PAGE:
To help you plan your Hawaii adventure, browse our top Hawaii tourist attractions, and get excited! From Hawaii’s pristine nature and famous outdoor draws, to observatories and aquariums, there’s a lot to see.
Never be short on things to do with our list of the most popular Hawaii attractions, perfect for friends, couples and families alike.
Mauna Kea Observatory – Big Island
Atop Hawaii’s tallest mountain you’ll find the remote Mauna Kea Observatory. The domed station is a working research facility open to tourists during the day, offering guided walks and educational exhibits. Once the sun sets, head down to the Visitor Information Center for a magical stargazing experience.
For most, Mauna Kea’s summit can only be reached by a 4WD vehicle. If you’re an expert climber, however, you can attempt the rigorous yet scenic 6-mile hike up instead – but bring a sweater.
Visit Hawaii’s Big Island in the winter and you could be in for a surprise. Snow might be the last thing you’d associate Hawaii with, but at an altitude of almost 14,000 feet, the white stuff isn’t uncommon on Mauna Kea. You may be there to get away from it, but a little snow on an otherwise tropical island paradise is nothing short of exotic.
Pearl Harbor & The WWII Valor in the Pacific Monument – Oahu
Hawaii can easily be all fun n’ games but its history offers a pause and some insight into its more serious side.
In 1941, the Japanese air attack on the Pearl Harbor military base and the USS Arizona hurled America into war, and today, the National Historic Landmark dedicated to the event is one of Hawaii’s most visited tourist attractions.
Start at the Pearl Harbor Visitor Center, and board a tour of nearby Ford Island and the Pacific Aviation Museum. Try your hand at landing a fighter jet on an aircraft carrier in a flight simulator or climb aboard Pearl Harbor’s famous battleships, the USS Missouri, USS Oklahoma and USS Utah.
The USS Arizona Memorial floats above the sunken remains of the actual ship, parts of which can eerily still be seen below the surface.
Maui Ocean Center – Maui
Not only the largest tropical reef aquarium in the Western Hemisphere, the Maui Ocean Center plays an integral role in maintaining Hawaii’s marine ecology, growing artificial coral reefs to introduce to the wild.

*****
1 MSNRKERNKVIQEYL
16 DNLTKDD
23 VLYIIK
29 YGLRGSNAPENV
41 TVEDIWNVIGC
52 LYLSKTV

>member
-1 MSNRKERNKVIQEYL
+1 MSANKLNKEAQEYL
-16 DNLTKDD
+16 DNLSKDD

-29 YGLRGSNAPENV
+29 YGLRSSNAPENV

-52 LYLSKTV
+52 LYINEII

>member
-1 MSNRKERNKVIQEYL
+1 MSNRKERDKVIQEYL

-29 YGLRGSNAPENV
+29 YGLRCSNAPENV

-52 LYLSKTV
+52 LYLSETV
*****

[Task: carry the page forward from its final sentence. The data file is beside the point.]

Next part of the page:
The oceanography centre features more than 60 exhibits, including The Living Reef, an interactive touch pools for kids, a massive shark tank, and a sea turtle lagoon, all fed by saltwater from nearby Ma’alaea Bay.
Waikiki Beach & Diamond Head State Monument – Oahu
Don’t worry, chances are you won’t miss Hawaii’s most photographed stretch of sand. Before any island-hopping, most visitors come through Honolulu and happily end up on the golden shores of Waikiki Beach.
A suburb of Honolulu, Waikiki is blocks deep, lined with sky-scraping condos, luxe beachside resorts, upscale boutiques, dining and entertainment. Past the markets of the Waikiki Beach Walk, the always lei’d statue of Duke Kahanamoku and the picturesque pier, one of Hawaii’s most recognizable landmarks awaits.
Overlooking the beach with expansive views of Honolulu and the Pacific Ocean is Diamond Head, an ancient volcanic crater and Hawaii’s most famous State Monument. The steep, 2-hour (round-trip) historic hiking trail to the summit features old military bunkers and a lighthouse built in 1917.
A day or two set aside for Waikiki Beach and Diamond Head is an absolute Hawaii must.
Volcanoes National Park – Big Island
Kilauea is the world’s most active volcano, continuously stirring since the early 1980s, and is just one of five volcanoes that make up Big Island’s majestic Volcanoes National Park.
The park’s varied landscape encompasses everything from the expected lava-stricken, lunar-like desert, to rich rainforest and meandering meadows, complete with well-marked hiking trails for ranger-led tours, from the snowy summit of Mauna Loa to where molten new earth meets the ocean.
Crater Rim Drive is an 11-mile road circling the Kilauea caldera, branching off to several hiking trails that bring visitors as close to a breathing volcano as possible. For an entirely different perspective, helicopter tours of the park are equally impressive, as are treks through the Thurston Lava Tube, a natural tunnel made by drained lava.
The volcano is sacred to Indigenous Hawaiians as the home of The Goddess Pele, and surroundings should always be respected (it’s said that removing lava rocks brings a lifetime of bad luck!).
Waimea Canyon State Park – Kauai
Ten miles long, a mile across and dropping to almost 4,000 feet, Waimea Canyon covers nearly half of the green island of Kauai.
Clouds and fog can envelop the canyon, so it’s best to head out early to gawk at its gargantuan stature. Rains thicken tumbling waterfalls that pool in the Waimea River below, perfect for a swim or a picturesque kayak adventure.
For those looking to camp, Koke’e State Park can’t be beaten, ideally located just north of the canyon.